Sushi Parasite Scare Story Spreads Across Global News Outlets

Warnings in a British medical journal that eating sushi could lead to parasitic infections have spread like wildfire in global news media outlets, although the Norwegian Seafood Council has downplayed the scare

Last Friday (May 12), the BBC reported sushi's growing popularity in the West could be linked to rising infections of parasitic worms. The BBC cited an article written by doctors published in the British Medical Journal.

Experts had treated a 32-year-old man, in Lisbon, who was found to have parasite larvae on his gut lining. 

He had been suffering stomach pain, vomiting and fever for a week.

Tests showed he had contracted anisakiasis, a parasitic disease caused by anisakid nematodes (worms) that can invade the stomach wall or intestine of humans. Anisakiasis occurs when infected larvae are ingested from undercooked or raw fish or squid.

The BBC report noted that most cases of anisakiasis to date had been reported in Japan, but warned "it has been increasingly recognized in western countries".

No! Sushi

The story was quickly circulated by mainstream media in the UK.

Source: Google News, Friday (May 12)

The Sun, one of the UK's most popular tabloids, ran with the headline: "Sushi warning after man’s severe gut pain turns out to be ‘a parasitic WORM growing in his stomach’".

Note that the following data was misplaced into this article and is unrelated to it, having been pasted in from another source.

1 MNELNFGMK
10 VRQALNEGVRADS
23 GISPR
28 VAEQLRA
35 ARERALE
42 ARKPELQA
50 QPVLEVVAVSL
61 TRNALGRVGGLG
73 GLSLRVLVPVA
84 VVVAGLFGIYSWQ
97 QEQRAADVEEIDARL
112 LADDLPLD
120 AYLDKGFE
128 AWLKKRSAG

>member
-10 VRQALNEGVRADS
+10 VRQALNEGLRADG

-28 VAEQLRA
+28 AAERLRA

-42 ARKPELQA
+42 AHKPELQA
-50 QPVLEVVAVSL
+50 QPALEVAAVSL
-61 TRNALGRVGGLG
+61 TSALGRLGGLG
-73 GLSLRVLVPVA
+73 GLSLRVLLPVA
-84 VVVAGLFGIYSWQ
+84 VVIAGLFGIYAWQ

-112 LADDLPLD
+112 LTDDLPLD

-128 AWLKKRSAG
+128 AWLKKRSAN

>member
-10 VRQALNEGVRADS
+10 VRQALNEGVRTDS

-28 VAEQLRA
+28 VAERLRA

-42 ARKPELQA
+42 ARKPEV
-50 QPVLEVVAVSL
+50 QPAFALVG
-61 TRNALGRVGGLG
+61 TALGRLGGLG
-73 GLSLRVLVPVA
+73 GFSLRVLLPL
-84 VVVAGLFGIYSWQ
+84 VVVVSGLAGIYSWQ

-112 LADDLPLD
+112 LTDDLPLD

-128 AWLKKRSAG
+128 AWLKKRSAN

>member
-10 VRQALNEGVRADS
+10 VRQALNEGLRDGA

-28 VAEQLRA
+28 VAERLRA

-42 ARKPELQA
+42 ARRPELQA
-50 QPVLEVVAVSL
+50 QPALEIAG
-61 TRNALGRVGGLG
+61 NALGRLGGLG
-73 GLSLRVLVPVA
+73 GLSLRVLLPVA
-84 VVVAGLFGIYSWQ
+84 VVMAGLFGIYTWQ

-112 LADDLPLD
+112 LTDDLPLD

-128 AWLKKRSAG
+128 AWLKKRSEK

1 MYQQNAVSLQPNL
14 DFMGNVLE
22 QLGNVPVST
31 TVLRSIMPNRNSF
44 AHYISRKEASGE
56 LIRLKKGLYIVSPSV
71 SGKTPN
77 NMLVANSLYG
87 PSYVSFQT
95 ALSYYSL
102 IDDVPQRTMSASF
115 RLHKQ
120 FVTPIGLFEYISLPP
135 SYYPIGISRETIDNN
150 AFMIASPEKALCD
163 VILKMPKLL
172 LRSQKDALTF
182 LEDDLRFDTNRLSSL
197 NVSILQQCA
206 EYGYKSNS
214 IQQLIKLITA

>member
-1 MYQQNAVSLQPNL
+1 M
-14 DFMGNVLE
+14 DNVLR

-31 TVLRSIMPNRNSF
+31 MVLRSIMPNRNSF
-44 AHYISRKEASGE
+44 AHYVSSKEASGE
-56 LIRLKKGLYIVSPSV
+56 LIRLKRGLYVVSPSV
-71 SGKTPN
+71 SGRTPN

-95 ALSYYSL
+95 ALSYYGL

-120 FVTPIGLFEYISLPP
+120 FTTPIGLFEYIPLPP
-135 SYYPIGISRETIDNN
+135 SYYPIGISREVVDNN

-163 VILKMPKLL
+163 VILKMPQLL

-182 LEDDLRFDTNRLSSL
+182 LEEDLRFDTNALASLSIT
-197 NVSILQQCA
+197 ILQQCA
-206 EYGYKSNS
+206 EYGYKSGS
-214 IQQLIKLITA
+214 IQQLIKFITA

The Telegraph, a broadsheet national newspaper, reported: "The growing popularity of sushi could fuel a rise in deadly parasitic worm infections, doctors have warned."

"In severe cases it can cause an anaphylactic reaction, with the parasites triggering an erratic heartbeat and respiratory failure, which can be fatal," said the report. Neither the BMJ article nor the case report itself used the word deadly, or other words to that effect.

Source: BMJ

Nearly all the stories published online carried a picture taken during the endoscopy of the Lisbon man's stomach, showing the parasite (see picture).

The story was then picked up in other European countries, before hitting mainstream US news stations CNN and Fox News, as the US Eastern Seaboard woke Friday morning. A report by CBS News has been shared more than 11,000 times on Facebook. CBS News tweeted the story again over the weekend. 

Doctors warn a sushi parasite that embeds in the stomach is on the rise

— CBS News (@CBSNews) May 14, 2017

Over the weekend and earlier this week, news agencies all over the world, including in China, India and Australia also ran the story. 

Source: Google News in Chinese

As of May 18 the story is still being reported, while follow-up stories are also now being published. 

One, published on the website >Lifehacker, explains how to eat sushi without getting worms: the answer is to flash freeze the sushi at -31°F or below and store it in a freezer for at least 15 hours. Freezing is the industry's standard method of killing parasites in raw fish, it said.

The BBC's own advice at the end of its article, is "to remove the guts of the fish, freeze it for at least four days and then cook thoroughly before eating."

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Sushi parasite scare story spreads across global news outlets